The new year in Northern Ireland has opened much the same as the last, with DUP First Minister Paul Givan warning that Stormont’s collapse is “inevitable” unless changes are made to post-Brexit regulations for the region. When the Northern Ireland protocol came into force in January 2021, it created new checks on goods arriving from Great Britain. This triggered protests from unionists, who felt the arrangements separated them from the rest of the UK, and undermined the union. The resulting turmoil led to three unionist party leaders resigning in 2021.
Jeffrey Donaldson emerged from this chaos as the latest DUP leader, and sought to establish order and his authority by, ironically, threatening more disorder. He vowed to withdraw from Stormont unless swift progress was made in ongoing EU-UK talks over the protocol. Many commentators read this as Donaldson simply “talking tough” to win back voters that polls showed were deserting the DUP over its flawed handling of the Brexit process. Speaking in September, Donaldson implied that he would act on his threat within a matter of weeks. Many weeks have since passed, and so Givan’s more recent comments appear to be political posturing – providing a substitute for risky action.
Meanwhile in UK-EU talks, Brussels has offered significant compromise on the operation of the protocol, but with no reciprocal shift from London. Indeed, the government’s lead negotiator, Lord Frost, actually escalated British demands by insisting that the European Court of Justice (ECJ) no longer have any oversight in Northern Ireland. This was a red line issue for the EU in terms of assuring the integrity of any agreement.
Before Christmas, there were signs that London was backing away from its demands on the ECJ, followed by Frost’s unexpected resignation. He cited wider concerns about the direction of government policy, including over COVID, as the cause of his departure, but it seemed that Frost was simply unwilling to sully his reputation as “Mr Brexit” by overseeing any retreat on the protocol.
Boris Johnson then made a possibly shrewd move by passing Frost’s portfolio over to Foreign Secretary Liz Truss, a prospective rival for the leadership of the Tory party. By making Truss carry the can for an eventual compromise with Brussels, Johnson could now concentrate on restoring his battered authority. However, Truss may decide to follow Johnson’s past example, playing hardball on Brexit to win the Tory right and the keys to No. 10. This probably explains the DUP’s recent return to sabre-rattling on the protocol, as it tries to influence the path that Truss takes.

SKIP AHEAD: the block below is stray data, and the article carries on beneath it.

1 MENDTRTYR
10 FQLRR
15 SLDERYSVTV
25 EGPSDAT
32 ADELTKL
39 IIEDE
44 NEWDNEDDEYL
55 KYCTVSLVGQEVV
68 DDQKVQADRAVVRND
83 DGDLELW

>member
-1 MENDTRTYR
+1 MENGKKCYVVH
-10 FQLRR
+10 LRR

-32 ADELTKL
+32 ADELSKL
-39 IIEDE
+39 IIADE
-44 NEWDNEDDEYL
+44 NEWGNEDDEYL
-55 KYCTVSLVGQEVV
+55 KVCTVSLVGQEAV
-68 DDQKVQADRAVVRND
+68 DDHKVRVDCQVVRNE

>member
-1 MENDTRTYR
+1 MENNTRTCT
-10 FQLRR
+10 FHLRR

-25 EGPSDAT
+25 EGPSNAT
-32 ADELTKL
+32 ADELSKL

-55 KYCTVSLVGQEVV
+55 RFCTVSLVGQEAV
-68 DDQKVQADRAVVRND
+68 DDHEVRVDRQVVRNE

The DUP is also positioning itself with a view to the May elections at Stormont. Recent polls suggest that Sinn Féin will win the most seats -– a hammer blow to unionists. The sense that Brexit is edging Northern Ireland out of the union and towards a united Ireland would be greatly enhanced by Sinn Féin becoming the leading party in Northern Ireland. Polls in the Republic of Ireland suggest that Sinn Féin is on course to win the next election there, too.
This explains why the DUP is so desperate to rally despondent unionist voters, showing that it is standing firm on the protocol, and can influence the outcome of UK-EU talks. The party’s fate, therefore, is in Truss’s hands. If she refuses to compromise with Brussels, she will undoubtedly win support on the Tory right. But Truss may also have noted the limited appetite among the wider electorate for continual wrangling with the EU.
Truss’s reputation has suffered damage from recent revelations of fine dining at the taxpayers’ expense in a private members club. However, she might try to spin this to her advantage. Truss’s expensive lunch was a work event, and as then Trade secretary, she would stress that she was hosting officials from the UK’s largest trading partner, the US.
Despite supporting the Remain campaign, Truss has become the Brexiteers’ latest darling by negotiating a series of new trade deals. But a US-UK trade arrangement is the prize that Brexiteers most desire, and here difficulties with Northern Ireland have not helped. President Biden, a proud Irish-American, has consistently made clear his concern that ongoing disputes over the protocol threaten the Good Friday Agreement.
Perhaps Truss will articulate her own version of “Getting Brexit done” –- finally reaching an accommodation with the EU that resolves the issue of the protocol and other outstanding matters. This could be sold to Brexiteers on the basis that it allows the UK to move on to greater things, not least negotiating a US trade deal, with the Biden administration assured that there is no longer a threat to peace in Northern Ireland. Or will Truss decide that what worked for Johnson will work for her, and that the support of Tory backbenchers is all that matters in terms of advancing a leadership bid?
Whatever choice Truss makes, it will certainly have particular repercussions for Northern Ireland, and especially the DUP. However, what is also clear is that running Northern Ireland according to the whims of the DUP or Tory right, does not lead to political stability or longevity of leadership.